When is The Best Time of Day to Go Mountain Biking?
As much as I love mountain biking not everyone shares my interest and unfortunatly thare is a small group of people who realy dont like mountainbikers. While most of the hikers, horse riders and walkers I come across on the trails are more than friendly. Sometimes when im out on my bike I just want to get away from people and an empty trail to me is always better than one packed full of walkers and the ocasional waggy finger from a grumpy old man.
Luckily I live in Scotland which has some of the best laws in the world in terms of land access with the Right to Roam (Land Reform Scotland act 2003) for anyone that wants to verbaly shoot down the next grump armed with a waggy finger and a yappy wee dog.
The Right to Roam gives access accross Scotland to people looking to enjoy the out doors provided they do it in a resposible manner and take resposibility for their own actions. It's allway good to know the code before you go. You can check out more about the Scotish outdoor acess code at www.outdooraccess-scotland.scot
The problem is, some really great mountain biking just so happenes to be on some really great hiking trails and it can be hard to "act in a responsible manner" and "take responsibility for your own actions" if you are mowing down tourists and knee caping pensioners at 30 miles per hour on a burly down hill or enduro rig.
For longer distance trail riding and XC stuff like the West Highland Way walkers are often so spaces out (not that kind of spaced out) that it isn't such a problem.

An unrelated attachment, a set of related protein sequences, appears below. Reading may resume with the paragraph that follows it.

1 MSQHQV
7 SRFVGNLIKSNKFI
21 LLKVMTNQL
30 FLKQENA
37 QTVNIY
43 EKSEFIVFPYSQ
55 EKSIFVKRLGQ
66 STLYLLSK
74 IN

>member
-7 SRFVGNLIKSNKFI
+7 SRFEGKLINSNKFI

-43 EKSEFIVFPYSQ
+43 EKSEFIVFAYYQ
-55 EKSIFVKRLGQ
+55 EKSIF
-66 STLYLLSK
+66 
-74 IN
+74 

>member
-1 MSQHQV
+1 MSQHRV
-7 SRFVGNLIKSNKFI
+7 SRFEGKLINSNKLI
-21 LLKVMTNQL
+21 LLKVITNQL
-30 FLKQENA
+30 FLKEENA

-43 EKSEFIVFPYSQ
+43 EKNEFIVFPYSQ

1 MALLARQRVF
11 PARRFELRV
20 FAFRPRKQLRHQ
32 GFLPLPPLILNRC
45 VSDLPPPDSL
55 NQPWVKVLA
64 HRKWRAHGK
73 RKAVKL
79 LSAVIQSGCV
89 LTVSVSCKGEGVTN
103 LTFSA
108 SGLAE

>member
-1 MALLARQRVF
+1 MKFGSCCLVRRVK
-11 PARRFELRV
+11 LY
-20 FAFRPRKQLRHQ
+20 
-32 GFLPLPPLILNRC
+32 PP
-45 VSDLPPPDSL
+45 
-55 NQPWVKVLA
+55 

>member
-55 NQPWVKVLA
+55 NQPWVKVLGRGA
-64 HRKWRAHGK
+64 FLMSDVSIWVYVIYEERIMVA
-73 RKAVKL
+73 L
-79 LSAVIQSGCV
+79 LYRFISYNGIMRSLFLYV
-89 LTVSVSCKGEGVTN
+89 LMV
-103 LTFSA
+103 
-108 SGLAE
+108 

To sum up, if you want to ride down something like the Cobbler or Ben Lomond which recives about 30,000 visitors per year and im going to assume about 29,000 of them visit in the summer you are gonna have to beat the crowds. If you ride and hike your bike up to the summit too early in the morning you'll just be meeting all the walkers on their way up when you ride down. If you set off for the summit in the afternoon you will likely be swerving round walkers on their way back down.
Luckily there is a goldie locks zone. For example Ben Lomond takes 4-5 hours for the average hiker to summit and another couple to get back down.
So lets say it is mid August and sun set is about 8.30pm. No hiker in their right mind is going to start off anytime after 3pm and most walkers wont want to get caught short on a hillside anywhere near dark for obvious reasons. So even the slowest walkers are likely to be clear of the route by about 6 pm or so.
That means about 2 and a half hours of play time if you can get to the top for then and lets be honest it's not taking us 2 and a half hours to get down. For getting up, unlike the munro baggers I have two 27.5 inch nobbly tyres, 12 gears and my hike-a-bike to help me up the climb and rocket me back down the descent. Meaning it literaly takes me less than half the time even if i do have to hike a bike on a good chunk of the climbs.
Simply put, you can beat the crowds and get an almost clear run up and back down some of the most popular spots in Scotland simply by going after the hikers have been and gone.